Reviving project appraisal at the World Bank
The authors focus on two broad questions: 1) what is the proper role for project evaluation in today's world, where countries have reduced major economic distortions and are reconsidering the role of the state? and 2) besides project evaluation, how else can economic analysis ensure high-quality projects? The authors argue for a shift in the emphasis of project evaluation away from a concern with precise rate of return calculations to a broader examination of the rationale for public provision. In this context, three areas critical for proper project appraisal are the counterfactual private sector supply response, the fiscal impact, and the fungibility of lending. (1) Counterfactual private sector supply response. Any type of cost-benefit analysis - be it in the public or the private sector - requires the project evaluator to specify the counterfactual: what wouldthe world have looked like in the absence of the project? Since World Bank projects are public sector projects, the relevant counterfactual involves assessing what the private sector would have otherwise provided, and the relevant magnitude for evaluation purposes is the net contribution of the public project. Failure to consider explicitly the private sector counterfactual during evaluation biases the lending mix of the Bank away from projects with strong public good characteristics toward projects with private good characteristics. (2) Fiscal impact. Applying the private sector couterfactual would lead the Bank to undertake projects with a reasonable case for public intervention, such as basic infrastructure, primary education, and rural health. These projects typically share the characteristics that costs are borne by the public sector while benefits are enjoyed by the private sector. But in the absence of nondistortionary, lump sum taxes, there is likely to be a positive marginal cost of taxation and a premium on public income. Since the Bank has not used such a premium and treats public costs and private benefits equally, it has systematically overestimated the net benefits of these projects. (3) Fungibility of lending. Project-specific appraisal can at best assess only the rate of return and the acceptability of the project being appraised. This limitation is problematic because the project might have been undertaken even without Bank financing. If that is the case, the Bank is actually financing some other project - one not subject to appraisal by the Bank - that would not have been in the investment program without Bank financing. This problem arises because financial resources are fungible to some extent. One way to alleviate this concern is to conduct public expenditure reviews before embarking on the appraisal and financing of specific projects. Furthermore, financing a portion of the government's sectoral investment program may be more effective than project-specific lending.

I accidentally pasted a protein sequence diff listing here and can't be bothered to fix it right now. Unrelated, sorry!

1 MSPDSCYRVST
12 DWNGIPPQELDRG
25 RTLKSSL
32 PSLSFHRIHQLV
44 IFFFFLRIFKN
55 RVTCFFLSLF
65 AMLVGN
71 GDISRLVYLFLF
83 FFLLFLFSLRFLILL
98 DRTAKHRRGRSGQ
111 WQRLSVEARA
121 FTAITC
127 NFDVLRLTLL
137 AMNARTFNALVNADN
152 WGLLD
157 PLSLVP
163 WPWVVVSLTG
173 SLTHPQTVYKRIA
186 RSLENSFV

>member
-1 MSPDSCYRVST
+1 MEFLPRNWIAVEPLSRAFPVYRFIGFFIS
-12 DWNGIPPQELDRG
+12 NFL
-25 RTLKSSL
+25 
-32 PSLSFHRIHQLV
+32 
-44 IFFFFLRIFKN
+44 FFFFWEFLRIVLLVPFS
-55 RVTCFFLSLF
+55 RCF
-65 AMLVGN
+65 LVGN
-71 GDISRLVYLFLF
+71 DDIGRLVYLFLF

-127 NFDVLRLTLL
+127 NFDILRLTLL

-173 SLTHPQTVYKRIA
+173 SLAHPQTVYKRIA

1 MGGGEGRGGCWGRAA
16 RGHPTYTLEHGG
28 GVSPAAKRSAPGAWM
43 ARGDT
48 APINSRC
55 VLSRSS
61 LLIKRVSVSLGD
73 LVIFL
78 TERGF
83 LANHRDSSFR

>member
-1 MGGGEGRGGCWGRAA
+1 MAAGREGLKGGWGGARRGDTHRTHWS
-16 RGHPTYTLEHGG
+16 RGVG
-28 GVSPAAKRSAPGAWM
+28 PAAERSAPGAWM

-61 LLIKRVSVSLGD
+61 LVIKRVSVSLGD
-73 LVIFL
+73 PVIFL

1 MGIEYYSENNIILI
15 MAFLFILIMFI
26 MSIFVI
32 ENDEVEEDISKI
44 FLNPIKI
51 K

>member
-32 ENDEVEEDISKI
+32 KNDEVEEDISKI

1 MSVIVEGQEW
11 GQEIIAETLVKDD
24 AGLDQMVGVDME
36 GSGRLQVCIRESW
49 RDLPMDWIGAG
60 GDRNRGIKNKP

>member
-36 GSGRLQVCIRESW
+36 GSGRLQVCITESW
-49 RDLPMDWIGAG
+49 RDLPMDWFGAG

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- Squire, Lyn, 1989. "Project evaluation in theory and practice," Handbook of Development Economics, in: Hollis Chenery & T.N. Srinivasan (ed.), Handbook of Development Economics, edition 1, volume 2, chapter 21, pages 1093-1137 Elsevier.
- Browning, Edgar K, 1987. "On the Marginal Welfare Cost of Taxation," American Economic Review, American Economic Association, vol. 77(1), pages 11-23, March.
- Kaufmann, Daniel & Wang, Yan, 1995. "Macroeconomic policies and project performance in the social sectors: A model of human capital production and evidence from LDCs," World Development, Elsevier, vol. 23(5), pages 751-765, May.